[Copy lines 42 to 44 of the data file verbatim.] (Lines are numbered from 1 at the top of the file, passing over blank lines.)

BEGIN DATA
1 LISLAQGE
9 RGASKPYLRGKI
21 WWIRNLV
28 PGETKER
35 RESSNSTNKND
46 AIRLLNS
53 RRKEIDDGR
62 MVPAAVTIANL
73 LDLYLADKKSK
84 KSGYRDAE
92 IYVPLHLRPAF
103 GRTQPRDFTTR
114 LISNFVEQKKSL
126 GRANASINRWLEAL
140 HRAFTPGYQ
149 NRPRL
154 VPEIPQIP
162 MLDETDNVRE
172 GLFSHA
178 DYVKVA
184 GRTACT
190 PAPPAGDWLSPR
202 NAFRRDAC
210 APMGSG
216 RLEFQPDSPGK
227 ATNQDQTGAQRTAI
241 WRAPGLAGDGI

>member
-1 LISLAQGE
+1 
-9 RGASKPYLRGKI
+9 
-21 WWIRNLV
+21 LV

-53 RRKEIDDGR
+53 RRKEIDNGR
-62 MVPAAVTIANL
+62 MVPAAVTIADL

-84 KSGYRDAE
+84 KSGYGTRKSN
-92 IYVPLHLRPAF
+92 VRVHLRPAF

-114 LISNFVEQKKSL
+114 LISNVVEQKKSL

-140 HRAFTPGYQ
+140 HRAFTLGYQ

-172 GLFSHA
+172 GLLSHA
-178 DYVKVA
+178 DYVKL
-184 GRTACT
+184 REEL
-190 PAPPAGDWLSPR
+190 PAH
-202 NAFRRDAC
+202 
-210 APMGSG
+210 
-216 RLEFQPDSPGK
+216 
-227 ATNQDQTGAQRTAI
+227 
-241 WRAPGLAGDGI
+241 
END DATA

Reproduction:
+92 VRVHLRPAF

-114 LISNFVEQKKSL
+114 LISNVVEQKKSL